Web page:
Offering a Choice.indd

THE BEST OF THE COUPA BLOG ... If that happens then you will only achieve partial automation and everything that goes along with that--incomplete data, ...
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OFFERING SUPPLIERS A CHOICE CAN MEAN THE DIFFERENCE BETWEEN P2P SUCCESS OR FAILURE BY J.R. ROBERTSON

J.R. Robertson is North America, Director of Sales for Coupa. This article previously appeared on Procurement Leaders.

The more options you offer suppliers, the easier it is for them to say yes to your program. So you’ve decided it’s time to launch a purchase-to-pay system, or upgrade your existing one. Congratulations! This will be a big step forward for your organization in many ways. It’s also a big change, and we all know how much everyone hates change. As hard as it is to manage change internally, at least with employees you can manage, (or mandate) a change in behavior. When it comes to driving compliance and adoption of your new system by your supplier base, you really don’t have any control at all. Suppliers are usually overlooked in this process, but the supplier represents half the transaction, and can easily say no to your new system.

SUPPLIERS ARE USUALLY OVERLOOKED, BUT THE SUPPLIER “REPRESENTS HALF THE TRANSACTION, AND CAN EASILY SAY NO TO YOUR NEW SYSTEM.”

If that happens then you will only achieve partial automation and everything that goes along with that--incomplete data, impaired visibility, and continued process inefficiency. Your project will not get the ROI that you set out to achieve and may even fail. On the other hand, if your P2P system actually makes it easier and less expensive to do business with you, you’ll enjoy better supplier relationships and probably better pricing.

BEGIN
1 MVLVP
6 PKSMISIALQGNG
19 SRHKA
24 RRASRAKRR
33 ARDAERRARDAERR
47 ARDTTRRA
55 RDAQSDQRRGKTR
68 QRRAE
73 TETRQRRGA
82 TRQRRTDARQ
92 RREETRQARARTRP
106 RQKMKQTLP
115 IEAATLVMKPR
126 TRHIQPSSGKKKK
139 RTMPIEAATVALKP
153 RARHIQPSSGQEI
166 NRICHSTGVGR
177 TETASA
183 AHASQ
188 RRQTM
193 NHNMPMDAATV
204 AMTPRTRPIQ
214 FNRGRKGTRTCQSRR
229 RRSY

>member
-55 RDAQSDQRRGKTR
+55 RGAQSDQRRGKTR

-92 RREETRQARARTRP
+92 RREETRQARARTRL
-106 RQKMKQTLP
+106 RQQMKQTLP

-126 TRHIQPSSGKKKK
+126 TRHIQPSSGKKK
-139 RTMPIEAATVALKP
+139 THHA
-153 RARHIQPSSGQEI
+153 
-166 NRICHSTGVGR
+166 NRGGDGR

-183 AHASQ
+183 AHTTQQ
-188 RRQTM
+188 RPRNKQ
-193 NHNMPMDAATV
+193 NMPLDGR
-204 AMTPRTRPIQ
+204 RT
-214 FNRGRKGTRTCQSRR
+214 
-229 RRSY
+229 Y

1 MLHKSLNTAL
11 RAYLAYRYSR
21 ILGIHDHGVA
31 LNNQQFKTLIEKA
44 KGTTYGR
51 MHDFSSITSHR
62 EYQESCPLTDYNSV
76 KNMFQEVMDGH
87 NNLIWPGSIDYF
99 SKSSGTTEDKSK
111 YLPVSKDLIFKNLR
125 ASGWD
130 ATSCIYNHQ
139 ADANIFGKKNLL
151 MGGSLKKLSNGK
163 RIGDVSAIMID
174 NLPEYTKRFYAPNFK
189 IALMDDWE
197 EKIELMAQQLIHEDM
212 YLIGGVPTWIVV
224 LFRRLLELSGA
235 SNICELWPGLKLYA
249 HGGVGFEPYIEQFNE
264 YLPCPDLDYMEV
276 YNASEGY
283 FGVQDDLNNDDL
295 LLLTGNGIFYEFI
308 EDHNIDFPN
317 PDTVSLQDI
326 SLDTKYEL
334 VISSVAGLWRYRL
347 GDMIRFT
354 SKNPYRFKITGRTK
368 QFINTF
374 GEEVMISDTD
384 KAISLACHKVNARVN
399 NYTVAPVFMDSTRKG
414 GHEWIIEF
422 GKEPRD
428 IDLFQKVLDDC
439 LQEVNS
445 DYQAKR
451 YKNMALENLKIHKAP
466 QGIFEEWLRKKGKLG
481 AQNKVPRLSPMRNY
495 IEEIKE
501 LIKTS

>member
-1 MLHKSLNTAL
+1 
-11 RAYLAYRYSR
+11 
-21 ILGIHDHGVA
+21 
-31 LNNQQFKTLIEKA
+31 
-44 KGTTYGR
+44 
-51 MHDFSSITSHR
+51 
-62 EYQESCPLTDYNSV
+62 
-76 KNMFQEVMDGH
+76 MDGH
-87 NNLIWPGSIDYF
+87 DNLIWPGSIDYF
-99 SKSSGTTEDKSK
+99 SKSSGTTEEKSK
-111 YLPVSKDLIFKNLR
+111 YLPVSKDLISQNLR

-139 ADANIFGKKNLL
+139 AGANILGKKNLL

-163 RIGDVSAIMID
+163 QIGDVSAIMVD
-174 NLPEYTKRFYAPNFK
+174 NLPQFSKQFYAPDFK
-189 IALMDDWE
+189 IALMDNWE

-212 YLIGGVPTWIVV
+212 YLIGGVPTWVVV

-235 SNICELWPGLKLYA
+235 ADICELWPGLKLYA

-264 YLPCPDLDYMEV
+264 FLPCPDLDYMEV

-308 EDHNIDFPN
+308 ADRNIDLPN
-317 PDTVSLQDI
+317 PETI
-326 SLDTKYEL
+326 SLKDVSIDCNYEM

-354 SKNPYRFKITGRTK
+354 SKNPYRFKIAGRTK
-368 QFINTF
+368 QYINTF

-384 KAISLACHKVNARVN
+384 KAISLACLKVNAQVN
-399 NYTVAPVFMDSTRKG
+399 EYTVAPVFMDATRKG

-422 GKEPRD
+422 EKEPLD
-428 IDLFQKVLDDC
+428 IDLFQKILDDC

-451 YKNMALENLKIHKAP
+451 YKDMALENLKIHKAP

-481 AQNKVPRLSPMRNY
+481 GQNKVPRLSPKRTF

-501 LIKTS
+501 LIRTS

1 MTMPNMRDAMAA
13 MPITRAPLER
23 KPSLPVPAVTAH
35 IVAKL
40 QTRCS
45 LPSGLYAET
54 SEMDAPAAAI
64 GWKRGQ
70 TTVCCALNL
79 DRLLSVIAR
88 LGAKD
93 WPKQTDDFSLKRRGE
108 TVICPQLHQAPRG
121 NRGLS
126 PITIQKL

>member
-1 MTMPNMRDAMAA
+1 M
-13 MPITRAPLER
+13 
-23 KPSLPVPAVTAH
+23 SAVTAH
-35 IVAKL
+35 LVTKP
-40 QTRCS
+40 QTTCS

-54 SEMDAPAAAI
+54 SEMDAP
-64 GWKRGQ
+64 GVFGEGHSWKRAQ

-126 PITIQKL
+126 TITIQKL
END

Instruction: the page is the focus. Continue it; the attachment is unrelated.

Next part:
Remember suppliers rights

I’m not suggesting you directly involve your suppliers.in the decision process. Driving consensus in your own organization is probably hard enough. But you do have to remember that suppliers are people too and consider the impact your changes will have on them. They hate change too, and there are a lot more of them than there are of you. For most companies, there are ten times as many suppliers as internal people that will be interacting with your system. For example, if you are a company of 100, you probably have about 1,000 suppliers, each of whom has the right to say “no.”

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Make it easy for them to say “yes” by choosing a system that provides a variety of options for transacting with you depending on their size, what type of supplier they are and the sophistication of their technology and processes. For example, if you work with a large supplier with a lot of transaction volume and automated systems, asking them to start transacting with you via EDI is probably not going to be a big change for them. But, for your smaller mom and pop suppliers, complying with that request is going to be impossible. Being able to offer these smaller suppliers something like supplier actionable emails, where they can create and submit invoices right from emailed POs, doesn’t require them to significantly change their business process but still provides you the metadata you need to drive automation in your process. These are just a couple of examples of different ways suppliers can transact with you. The key is to provide as many options as you can, so suppliers can pick the one that works best for them. Nobody likes to be forced to change or to be forced into someone else’s way of doing things.

Will fees deliver value or create an obstacle?

You also need to think long and hard about supplier network fees, as these represent a significant hurdle for suppliers to say “yes” to your new system. If your company is like most, smaller suppliers make up about 90% of your supplier base. Charging them a fee for transacting with you through your system is going to be a non-starter, and you’ll never get the levels of adoption you need to be successful. The best solution is one that reduces friction rather than adding it, ideally mak